16 Days of Activism – we remember you
Author – Dyl Williams
2021 marks the 30th anniversary of 16 Days of Activism, a campaign launched globally in 1991 to raise awareness around violence against women and girls. Every year, Trevi, being the leading women and children’s charity of the Southwest, marks 16 Days of Activism with a series of events. Last year, during the height of the pandemic, Trevi was impeded from honouring the women murdered at the hands of men with their usual ceremonies of remembrance.
However, these women were far from forgotten, instead we came together virtually, remembering each woman in a video made by the team at Trevi, and a blog written by myself.
This time last year the Government message was clear- “stay home, save lives”; unfortunately, this meant that thousands of women (and their children) became trapped indoors with their perpetrator and without their usual support systems. The Crime Survey for England and Wales showed a 7% increase in recorded acts of domestic abuse. In April and June 2020 alone the National Domestic Abuse helpline received a reported 65% increase in calls to their helpline, in comparison to January-March 2020 (Commons Library.parliament.uk).
This year the message is to go out, enjoy the new normal, but to stay alert. Stay alert? We as women are trained from small girls to remain alert.
At the beginning of March 2021, just as the UK began to hesitantly take its first cautious steps out of Lockdown 3.0, 33-year-old Sarah Everard was raped and murdered as she walked home from her friend’s house. As she had been taught, she’d remained alert to any potential acts of violence towards her, deploying the common tactic women often use of making a phone call to their boyfriend or friend, in an attempt to increase feelings of safety. What Sarah could not account for was the police officer that intercepted her walk home under the guise of her having broken a Lockdown rule. The police officer who proceeded to falsely arrest and manipulate her into entering his vehicle. The abduction, rape and murder of Sarah Everard caused outrage and sparked a social justice movement. Peaceful protests, vigils and marches up and down the country planned to “Reclaim the Night,” a movement first seen in Leeds in 1977 as part of the Women’s Liberation Movement, the response to the lack of action from the Police during the “Yorkshire Ripper” murders.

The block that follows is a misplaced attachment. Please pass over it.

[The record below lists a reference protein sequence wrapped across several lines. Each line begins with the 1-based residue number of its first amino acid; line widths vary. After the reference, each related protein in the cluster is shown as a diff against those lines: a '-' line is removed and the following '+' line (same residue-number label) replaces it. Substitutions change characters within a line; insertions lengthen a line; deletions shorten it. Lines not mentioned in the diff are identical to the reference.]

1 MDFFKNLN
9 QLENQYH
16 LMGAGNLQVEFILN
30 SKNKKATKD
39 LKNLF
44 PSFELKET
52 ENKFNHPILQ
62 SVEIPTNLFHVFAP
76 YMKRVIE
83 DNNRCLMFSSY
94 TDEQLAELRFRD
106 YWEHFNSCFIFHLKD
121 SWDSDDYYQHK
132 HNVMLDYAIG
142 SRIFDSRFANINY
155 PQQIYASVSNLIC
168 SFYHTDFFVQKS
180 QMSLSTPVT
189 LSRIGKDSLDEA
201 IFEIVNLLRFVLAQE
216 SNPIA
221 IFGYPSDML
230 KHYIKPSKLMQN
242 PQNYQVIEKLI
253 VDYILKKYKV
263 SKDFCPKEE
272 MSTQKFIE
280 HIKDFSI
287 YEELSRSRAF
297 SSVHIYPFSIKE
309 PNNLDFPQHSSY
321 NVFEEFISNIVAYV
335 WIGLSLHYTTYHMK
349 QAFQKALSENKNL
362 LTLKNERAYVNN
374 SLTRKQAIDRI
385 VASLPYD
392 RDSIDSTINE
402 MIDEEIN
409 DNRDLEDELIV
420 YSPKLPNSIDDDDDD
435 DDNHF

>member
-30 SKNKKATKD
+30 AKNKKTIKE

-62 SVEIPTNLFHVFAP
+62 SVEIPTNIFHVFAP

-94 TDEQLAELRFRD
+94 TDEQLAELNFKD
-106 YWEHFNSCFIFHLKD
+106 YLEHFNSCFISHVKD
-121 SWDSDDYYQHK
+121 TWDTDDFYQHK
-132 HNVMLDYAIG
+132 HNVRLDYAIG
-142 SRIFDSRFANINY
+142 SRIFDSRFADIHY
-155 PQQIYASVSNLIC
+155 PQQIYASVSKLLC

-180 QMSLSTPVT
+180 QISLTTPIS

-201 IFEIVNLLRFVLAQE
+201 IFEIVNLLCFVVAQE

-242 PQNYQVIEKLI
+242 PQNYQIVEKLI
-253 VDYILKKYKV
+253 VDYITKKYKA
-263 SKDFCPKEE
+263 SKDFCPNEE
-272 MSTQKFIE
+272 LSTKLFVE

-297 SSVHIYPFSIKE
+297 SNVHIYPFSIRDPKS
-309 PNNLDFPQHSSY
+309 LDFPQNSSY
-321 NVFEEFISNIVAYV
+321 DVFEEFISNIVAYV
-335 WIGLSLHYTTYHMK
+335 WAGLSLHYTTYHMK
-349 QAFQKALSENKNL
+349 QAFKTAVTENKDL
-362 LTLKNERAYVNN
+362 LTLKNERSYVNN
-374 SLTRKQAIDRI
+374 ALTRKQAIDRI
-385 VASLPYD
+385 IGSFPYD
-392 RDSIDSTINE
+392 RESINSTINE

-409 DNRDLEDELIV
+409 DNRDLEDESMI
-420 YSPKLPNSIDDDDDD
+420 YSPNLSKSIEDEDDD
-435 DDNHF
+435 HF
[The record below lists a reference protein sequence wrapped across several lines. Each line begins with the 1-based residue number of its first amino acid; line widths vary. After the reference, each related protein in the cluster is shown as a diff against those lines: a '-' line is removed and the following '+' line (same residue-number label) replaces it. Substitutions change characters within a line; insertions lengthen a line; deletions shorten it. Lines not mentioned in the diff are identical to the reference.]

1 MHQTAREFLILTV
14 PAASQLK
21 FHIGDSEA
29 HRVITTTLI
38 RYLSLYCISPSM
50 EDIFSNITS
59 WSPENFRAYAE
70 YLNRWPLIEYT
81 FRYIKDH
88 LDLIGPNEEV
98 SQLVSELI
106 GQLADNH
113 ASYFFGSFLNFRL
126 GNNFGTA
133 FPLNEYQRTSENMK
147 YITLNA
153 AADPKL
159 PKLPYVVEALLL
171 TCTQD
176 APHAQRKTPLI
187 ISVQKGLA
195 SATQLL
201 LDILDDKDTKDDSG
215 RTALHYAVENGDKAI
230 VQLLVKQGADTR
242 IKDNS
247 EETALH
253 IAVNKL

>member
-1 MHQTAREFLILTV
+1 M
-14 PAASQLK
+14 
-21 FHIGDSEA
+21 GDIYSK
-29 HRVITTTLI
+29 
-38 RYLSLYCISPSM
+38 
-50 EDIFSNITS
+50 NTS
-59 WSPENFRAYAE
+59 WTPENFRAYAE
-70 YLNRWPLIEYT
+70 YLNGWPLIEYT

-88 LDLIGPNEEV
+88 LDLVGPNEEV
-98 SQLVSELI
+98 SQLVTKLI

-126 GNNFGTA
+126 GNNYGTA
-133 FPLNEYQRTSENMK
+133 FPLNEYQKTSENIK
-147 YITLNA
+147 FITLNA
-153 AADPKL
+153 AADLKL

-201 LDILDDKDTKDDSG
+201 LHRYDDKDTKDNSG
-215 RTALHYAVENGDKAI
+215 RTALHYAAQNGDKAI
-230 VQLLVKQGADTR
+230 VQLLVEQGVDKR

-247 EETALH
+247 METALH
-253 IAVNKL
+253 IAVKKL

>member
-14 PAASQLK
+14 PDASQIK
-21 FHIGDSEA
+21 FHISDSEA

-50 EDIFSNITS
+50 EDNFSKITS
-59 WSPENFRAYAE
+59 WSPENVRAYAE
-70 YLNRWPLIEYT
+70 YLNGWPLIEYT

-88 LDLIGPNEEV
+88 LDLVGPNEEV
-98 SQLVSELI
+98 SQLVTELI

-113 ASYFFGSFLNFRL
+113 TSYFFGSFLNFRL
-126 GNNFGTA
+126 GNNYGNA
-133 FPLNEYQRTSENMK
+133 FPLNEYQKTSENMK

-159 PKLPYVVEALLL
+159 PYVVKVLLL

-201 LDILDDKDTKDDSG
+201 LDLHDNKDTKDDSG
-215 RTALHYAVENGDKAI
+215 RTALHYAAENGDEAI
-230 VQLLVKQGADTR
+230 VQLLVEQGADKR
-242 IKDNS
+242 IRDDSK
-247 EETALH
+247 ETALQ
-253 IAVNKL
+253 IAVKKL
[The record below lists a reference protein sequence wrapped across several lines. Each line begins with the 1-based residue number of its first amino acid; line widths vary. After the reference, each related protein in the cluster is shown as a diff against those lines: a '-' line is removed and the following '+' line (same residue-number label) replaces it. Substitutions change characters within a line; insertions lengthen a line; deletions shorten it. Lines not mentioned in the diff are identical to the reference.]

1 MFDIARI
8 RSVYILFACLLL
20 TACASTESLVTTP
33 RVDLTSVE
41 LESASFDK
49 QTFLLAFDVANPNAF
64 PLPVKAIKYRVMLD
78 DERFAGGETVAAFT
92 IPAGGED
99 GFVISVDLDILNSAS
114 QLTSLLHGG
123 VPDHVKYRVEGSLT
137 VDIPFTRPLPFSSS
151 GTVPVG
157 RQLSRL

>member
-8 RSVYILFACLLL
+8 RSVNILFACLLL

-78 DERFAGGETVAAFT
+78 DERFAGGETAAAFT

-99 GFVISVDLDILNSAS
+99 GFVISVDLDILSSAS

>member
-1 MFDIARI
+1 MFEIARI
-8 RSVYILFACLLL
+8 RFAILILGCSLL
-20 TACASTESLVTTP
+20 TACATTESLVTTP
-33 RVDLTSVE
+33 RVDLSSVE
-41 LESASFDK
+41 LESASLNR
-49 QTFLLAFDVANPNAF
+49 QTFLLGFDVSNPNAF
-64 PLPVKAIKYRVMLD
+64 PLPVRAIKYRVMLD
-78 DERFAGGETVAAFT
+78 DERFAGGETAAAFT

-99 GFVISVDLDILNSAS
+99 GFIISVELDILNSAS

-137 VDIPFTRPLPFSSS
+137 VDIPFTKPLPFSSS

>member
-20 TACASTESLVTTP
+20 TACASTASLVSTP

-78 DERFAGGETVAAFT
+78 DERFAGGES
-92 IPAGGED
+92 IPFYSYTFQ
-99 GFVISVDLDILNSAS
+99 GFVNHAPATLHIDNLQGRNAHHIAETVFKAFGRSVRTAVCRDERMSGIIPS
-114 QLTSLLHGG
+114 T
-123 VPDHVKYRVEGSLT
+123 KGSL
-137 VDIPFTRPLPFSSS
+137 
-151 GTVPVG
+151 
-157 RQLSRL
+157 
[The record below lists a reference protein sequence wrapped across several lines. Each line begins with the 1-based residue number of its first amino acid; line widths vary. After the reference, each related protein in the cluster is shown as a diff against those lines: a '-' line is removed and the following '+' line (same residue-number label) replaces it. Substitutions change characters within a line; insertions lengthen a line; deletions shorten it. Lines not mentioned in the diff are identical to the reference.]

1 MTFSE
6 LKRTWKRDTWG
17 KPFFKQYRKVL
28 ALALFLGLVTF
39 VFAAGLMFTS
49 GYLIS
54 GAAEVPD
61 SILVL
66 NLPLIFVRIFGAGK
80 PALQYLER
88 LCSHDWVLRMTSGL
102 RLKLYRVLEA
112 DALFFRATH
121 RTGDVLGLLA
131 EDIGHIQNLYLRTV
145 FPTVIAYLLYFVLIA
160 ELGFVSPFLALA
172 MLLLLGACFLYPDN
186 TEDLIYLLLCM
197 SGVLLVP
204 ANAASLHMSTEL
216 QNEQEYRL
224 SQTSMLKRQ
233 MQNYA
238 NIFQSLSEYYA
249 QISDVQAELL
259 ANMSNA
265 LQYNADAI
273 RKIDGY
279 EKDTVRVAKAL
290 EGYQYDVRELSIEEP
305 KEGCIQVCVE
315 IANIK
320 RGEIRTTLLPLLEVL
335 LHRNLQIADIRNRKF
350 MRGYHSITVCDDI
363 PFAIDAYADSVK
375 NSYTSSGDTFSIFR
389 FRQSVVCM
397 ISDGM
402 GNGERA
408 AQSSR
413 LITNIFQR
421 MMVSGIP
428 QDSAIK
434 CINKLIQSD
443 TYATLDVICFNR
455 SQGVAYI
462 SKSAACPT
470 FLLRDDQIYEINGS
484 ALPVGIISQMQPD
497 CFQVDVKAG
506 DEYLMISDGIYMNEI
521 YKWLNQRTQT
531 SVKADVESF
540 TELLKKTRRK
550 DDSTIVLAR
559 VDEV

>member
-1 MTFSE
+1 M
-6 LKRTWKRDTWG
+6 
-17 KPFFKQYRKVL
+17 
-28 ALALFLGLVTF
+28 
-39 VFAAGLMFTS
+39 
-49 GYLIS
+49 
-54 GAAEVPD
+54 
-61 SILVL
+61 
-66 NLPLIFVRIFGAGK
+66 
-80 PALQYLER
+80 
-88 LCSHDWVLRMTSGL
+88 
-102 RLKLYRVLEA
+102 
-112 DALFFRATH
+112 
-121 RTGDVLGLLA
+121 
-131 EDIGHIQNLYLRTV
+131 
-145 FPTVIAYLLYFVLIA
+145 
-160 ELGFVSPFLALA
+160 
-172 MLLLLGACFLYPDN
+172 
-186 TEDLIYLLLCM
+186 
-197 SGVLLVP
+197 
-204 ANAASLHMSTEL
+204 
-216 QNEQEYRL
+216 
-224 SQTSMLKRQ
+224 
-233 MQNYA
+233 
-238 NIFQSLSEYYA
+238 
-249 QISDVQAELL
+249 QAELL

As chants of “she was only walking home” rang out, a dialogue opened. A dialogue usually reserved for small groups of women- as their female friend or loved one makes their way home- those six words “text me when you get home.” The brutal killing of Sarah Everard highlighted the deep sense of unease women feel, simply being female. The keys we carry in a fist, the calls we make as we walk home, the streets we avoid as they are unlit, the gazes we avoid meeting, the locations we share, the texts we send to reassure loved ones we have made it home safely. These are behaviours engrained within us from childhood solely due to our gender, the small actions we take every day to “stay alert.”
I asked a group of women on a Reclaim the Night social media platform what THEY wanted you, the reader, to know. RWM told me “ Men have had a free pass for long enough, I’m exhausted with sharing just how oppressed we are, I don’t even want to talk about it anymore, I want the conversation to be by men, amongst men, for the good of everyone”, and TJ, she wanted you to know that she wanted “men to be held accountable every time, I want to have my freedom, I want to walk my dogs or leave the house after dark safely”.
And since Sarah? As of 12th October 2021, a further 68 women were murdered at the hands of a man, bringing the total for this year (as of October 12th) to an appalling 115. Sabina Nessa, murdered September 17th, was walking a short distance from her home to meet a friend at 8:30pm, just eight miles from the abduction site of Sarah. Another premeditated, predatory stranger attack against a woman. And whilst the Metropolitan Police would like to offer reassurance to women by stepping up “reassurance patrols,” we do not feel reassured, in fact we feel desperately angry.
So this year, to mark the 30th Anniversary of 16 Days of Activism, I will not tell a female friend to text me when she gets home. Women are NOT the ones who need to change. Instead, I will continue to implore male allies to speak to their counterparts about the role they play in making the streets a safer place for women. For their mothers, wives, sisters, and daughters.
To the 115 who were murdered by a man during 2021 (as of October 2021), we remember you.